Working, resting, writing and walking

Floating boat by one of my favourite walks

The other day a doctor told me I shouldn’t work hard all the time and that I should take breaks and spontaneous time-outs. That is good advice, but actually I already do those things.

It is true that some of what I think of as a break, others might consider work, but leisure is whatever you find relaxing. I know many people and indeed some bloggers keep their noses to the grindstone eighteen hours a day. They are out seeing customers during the day and writing articles and blogs half the night. I certainly couldn’t do that and don’t have the drive or energy. I wouldn’t dare criticise in the sense that one might think that if you cannot make a decent business thrive in more normal hours you aren’t doing it right. Many of these dynamo-types are phenomenally successful. It’s just that we all have the choice as to whether we work all hours.

All of us need family time. Some of the “dynamos” schedule it in. I just like to let it happen. I don’t really watch all that much TV. What television I do watch I mostly like to be informative and instructive though I do like crime drama; most of it anyway. It’s time spent with my wife, though, and luckily she likes to watch much of the same stuff.

I write for enjoyment, even this blog. I hope you find it useful because that is part of the purpose of it of course, but writing gives me pleasure. I am very relaxed right now as I type this. 🙂

For me, another way of relaxing is in reading. I read about almost anything, and I do read fiction. I think that helps my writing style to keep fit. We learn all the time, and often one can see the tricks another writer uses to make the text lively and compelling so that we want more.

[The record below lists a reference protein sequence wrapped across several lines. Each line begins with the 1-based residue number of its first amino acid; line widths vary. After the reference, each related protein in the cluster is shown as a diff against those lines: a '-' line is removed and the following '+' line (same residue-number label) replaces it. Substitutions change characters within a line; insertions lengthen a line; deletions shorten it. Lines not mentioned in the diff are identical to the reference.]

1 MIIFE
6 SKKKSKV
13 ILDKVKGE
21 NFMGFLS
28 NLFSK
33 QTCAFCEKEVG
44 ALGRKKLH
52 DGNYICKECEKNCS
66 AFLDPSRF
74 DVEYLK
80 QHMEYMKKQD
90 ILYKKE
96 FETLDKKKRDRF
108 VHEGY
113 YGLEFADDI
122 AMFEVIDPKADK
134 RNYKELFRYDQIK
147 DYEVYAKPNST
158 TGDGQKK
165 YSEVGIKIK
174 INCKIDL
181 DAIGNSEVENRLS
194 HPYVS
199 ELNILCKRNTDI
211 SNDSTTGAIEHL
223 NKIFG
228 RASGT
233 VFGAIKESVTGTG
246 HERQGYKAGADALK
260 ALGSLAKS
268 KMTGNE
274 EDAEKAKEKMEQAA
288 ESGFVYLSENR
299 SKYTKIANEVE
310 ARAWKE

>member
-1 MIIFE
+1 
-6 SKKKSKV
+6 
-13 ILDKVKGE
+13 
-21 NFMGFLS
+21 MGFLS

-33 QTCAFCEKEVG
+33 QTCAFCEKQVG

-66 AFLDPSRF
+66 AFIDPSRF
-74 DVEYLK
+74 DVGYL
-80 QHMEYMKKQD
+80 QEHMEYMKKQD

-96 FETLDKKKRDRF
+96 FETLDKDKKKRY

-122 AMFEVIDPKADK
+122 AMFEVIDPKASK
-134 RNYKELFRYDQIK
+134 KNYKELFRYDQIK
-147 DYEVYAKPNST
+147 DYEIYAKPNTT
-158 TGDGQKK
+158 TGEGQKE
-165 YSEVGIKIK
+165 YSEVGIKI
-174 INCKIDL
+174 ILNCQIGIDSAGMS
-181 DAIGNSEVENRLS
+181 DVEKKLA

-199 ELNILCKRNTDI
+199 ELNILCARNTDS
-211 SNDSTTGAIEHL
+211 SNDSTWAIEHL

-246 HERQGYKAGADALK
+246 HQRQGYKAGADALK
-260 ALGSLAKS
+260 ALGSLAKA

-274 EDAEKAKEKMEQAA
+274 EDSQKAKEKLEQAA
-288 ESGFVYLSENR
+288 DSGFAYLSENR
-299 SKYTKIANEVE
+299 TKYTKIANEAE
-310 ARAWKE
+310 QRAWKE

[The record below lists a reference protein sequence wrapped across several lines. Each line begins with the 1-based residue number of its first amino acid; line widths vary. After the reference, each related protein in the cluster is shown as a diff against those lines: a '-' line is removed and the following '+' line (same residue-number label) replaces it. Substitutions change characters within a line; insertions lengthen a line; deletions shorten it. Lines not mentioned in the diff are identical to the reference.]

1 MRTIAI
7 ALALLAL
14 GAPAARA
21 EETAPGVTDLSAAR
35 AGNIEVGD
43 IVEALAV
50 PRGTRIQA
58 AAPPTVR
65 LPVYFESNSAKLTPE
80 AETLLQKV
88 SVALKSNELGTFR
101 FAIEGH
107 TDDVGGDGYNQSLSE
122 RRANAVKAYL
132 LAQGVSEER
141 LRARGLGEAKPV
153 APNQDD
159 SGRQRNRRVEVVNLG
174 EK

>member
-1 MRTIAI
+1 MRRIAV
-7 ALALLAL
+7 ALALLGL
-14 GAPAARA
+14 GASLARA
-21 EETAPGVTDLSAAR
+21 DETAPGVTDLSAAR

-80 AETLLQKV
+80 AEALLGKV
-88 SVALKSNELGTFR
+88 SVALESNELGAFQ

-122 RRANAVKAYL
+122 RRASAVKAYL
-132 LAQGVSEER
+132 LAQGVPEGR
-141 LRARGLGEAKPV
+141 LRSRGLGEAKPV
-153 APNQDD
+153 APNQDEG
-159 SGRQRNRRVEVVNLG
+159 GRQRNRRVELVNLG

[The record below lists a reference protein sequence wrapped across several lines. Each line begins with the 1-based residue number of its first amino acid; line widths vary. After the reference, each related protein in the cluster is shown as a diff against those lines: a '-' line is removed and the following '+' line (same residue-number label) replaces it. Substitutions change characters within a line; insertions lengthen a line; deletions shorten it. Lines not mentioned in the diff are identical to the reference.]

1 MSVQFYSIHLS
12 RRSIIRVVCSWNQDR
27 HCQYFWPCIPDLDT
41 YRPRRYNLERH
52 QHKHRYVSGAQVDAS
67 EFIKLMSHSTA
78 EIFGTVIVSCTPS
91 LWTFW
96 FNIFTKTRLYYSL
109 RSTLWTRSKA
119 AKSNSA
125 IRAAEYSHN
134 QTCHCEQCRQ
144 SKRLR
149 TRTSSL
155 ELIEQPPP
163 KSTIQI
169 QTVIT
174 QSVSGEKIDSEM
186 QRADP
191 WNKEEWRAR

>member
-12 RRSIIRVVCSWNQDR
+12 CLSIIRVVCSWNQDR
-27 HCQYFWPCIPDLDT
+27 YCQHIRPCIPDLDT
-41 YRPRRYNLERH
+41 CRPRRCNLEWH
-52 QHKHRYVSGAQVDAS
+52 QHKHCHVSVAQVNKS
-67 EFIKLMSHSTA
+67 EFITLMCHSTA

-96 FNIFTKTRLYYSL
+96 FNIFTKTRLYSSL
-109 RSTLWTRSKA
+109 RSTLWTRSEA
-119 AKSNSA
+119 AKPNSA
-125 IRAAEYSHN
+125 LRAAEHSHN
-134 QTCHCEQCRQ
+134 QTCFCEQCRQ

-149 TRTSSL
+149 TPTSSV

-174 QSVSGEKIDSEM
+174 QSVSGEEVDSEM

I am getting towards the end of the Millennium trilogy which, after the first part of The Girl with the Dragon Tattoo, is very gripping. The English writing isn’t great and the translation occasionally odd (why use “gallimaufry” instead of “hotchpotch” or “mishmash”?), but as we go on, the way of winding up the tension and making the reader champ at the bit is terrific. There is so much we can learn from other writers, famous or otherwise. I regard that sort of reading as gym training for writers. As in the gym, I might not be the greatest but I try.

As you know, I get the best ideas when I am out walking. Although I walk more in the evening I might go out any time of the day if my schedule allows and I feel like it. I am writing this in the afternoon having been out for a quiet walk this morning. I like to look and listen and today I saw oyster-catchers and both saw and heard a curlew. Relaxing like this makes it so much easier to come back to the office with new energy and ideas.

Some businesses in the service sector and even in my sector offer appointments to clients at weekends. I may occasionally see a client at a weekend in the UK tax season, but generally I think that if they can’t make time to see me during business hours or early evening they aren’t the sort of client I want. That is because if they are stingy over time they are probably stingy over paying me. But it suits me anyway to make sure I am not under pressure seeing people at all hours.

I find the best ways of working are:

  • to enjoy what you do
  • to take pleasure and treat as leisure what others might see as work
  • to be organised so that you are not under deadline pressure all the time so that
  • you can take time off when you feel like it, and
  • actually take the time out and have fun

Of course it’s whatever floats your boat, but that is what floats mine. What floats your boat?

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